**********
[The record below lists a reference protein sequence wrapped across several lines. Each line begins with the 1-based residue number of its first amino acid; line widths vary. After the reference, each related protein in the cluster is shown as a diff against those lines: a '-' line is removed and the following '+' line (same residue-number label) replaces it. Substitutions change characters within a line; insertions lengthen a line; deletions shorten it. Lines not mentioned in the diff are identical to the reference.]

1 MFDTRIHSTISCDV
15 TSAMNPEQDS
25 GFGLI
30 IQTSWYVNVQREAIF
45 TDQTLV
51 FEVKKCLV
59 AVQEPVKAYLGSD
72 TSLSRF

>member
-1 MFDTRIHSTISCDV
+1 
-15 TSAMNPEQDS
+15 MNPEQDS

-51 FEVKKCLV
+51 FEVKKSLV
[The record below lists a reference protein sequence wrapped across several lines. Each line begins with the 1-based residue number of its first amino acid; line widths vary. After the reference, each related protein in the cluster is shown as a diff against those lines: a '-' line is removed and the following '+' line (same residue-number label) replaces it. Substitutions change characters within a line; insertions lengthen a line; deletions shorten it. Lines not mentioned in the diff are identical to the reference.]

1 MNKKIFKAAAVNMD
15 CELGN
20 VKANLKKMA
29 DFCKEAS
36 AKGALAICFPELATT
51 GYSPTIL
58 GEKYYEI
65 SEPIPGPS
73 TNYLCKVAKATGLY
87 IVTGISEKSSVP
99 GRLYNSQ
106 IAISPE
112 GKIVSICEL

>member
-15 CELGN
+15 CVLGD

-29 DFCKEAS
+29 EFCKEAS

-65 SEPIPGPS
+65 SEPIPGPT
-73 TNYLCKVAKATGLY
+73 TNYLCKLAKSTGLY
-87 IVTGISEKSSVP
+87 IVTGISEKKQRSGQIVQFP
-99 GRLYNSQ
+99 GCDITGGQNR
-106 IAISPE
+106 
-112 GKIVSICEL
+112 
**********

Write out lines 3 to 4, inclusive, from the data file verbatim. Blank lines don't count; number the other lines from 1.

15 TSAMNPEQDS
25 GFGLI